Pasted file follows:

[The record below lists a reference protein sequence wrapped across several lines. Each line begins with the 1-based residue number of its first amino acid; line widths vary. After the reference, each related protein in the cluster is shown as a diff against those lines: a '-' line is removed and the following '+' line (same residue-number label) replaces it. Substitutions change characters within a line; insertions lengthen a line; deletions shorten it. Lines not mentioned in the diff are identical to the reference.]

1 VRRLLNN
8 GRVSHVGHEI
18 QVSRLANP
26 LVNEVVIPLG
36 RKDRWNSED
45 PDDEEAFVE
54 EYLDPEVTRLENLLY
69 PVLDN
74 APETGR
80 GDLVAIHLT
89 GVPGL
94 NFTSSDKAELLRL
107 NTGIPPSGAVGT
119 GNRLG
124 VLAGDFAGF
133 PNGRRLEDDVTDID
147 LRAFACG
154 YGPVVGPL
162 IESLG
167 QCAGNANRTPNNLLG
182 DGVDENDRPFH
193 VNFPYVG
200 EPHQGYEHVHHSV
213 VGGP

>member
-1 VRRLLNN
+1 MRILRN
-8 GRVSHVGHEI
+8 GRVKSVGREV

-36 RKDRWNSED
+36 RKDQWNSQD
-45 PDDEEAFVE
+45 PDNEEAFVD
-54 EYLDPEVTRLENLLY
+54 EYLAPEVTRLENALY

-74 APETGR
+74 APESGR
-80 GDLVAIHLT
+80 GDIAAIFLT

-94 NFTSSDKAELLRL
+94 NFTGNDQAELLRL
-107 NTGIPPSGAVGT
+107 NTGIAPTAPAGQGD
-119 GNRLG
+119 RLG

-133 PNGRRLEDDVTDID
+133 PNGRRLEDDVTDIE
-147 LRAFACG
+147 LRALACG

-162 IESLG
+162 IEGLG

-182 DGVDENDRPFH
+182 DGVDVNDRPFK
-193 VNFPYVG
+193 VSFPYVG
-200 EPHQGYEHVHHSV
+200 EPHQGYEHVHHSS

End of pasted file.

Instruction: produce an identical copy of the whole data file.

[The record below lists a reference protein sequence wrapped across several lines. Each line begins with the 1-based residue number of its first amino acid; line widths vary. After the reference, each related protein in the cluster is shown as a diff against those lines: a '-' line is removed and the following '+' line (same residue-number label) replaces it. Substitutions change characters within a line; insertions lengthen a line; deletions shorten it. Lines not mentioned in the diff are identical to the reference.]

1 VRRLLNN
8 GRVSHVGHEI
18 QVSRLANP
26 LVNEVVIPLG
36 RKDRWNSED
45 PDDEEAFVE
54 EYLDPEVTRLENLLY
69 PVLDN
74 APETGR
80 GDLVAIHLT
89 GVPGL
94 NFTSSDKAELLRL
107 NTGIPPSGAVGT
119 GNRLG
124 VLAGDFAGF
133 PNGRRLEDDVTDID
147 LRAFACG
154 YGPVVGPL
162 IESLG
167 QCAGNANRTPNNLLG
182 DGVDENDRPFH
193 VNFPYVG
200 EPHQGYEHVHHSV
213 VGGP

>member
-1 VRRLLNN
+1 MRILRN
-8 GRVSHVGHEI
+8 GRVKSVGREV

-36 RKDRWNSED
+36 RKDQWNSQD
-45 PDDEEAFVE
+45 PDNEEAFVD
-54 EYLDPEVTRLENLLY
+54 EYLAPEVTRLENALY

-74 APETGR
+74 APESGR
-80 GDLVAIHLT
+80 GDIAAIFLT

-94 NFTSSDKAELLRL
+94 NFTGNDQAELLRL
-107 NTGIPPSGAVGT
+107 NTGIAPTAPAGQGD
-119 GNRLG
+119 RLG

-133 PNGRRLEDDVTDID
+133 PNGRRLEDDVTDIE
-147 LRAFACG
+147 LRALACG

-162 IESLG
+162 IEGLG

-182 DGVDENDRPFH
+182 DGVDVNDRPFK
-193 VNFPYVG
+193 VSFPYVG
-200 EPHQGYEHVHHSV
+200 EPHQGYEHVHHSS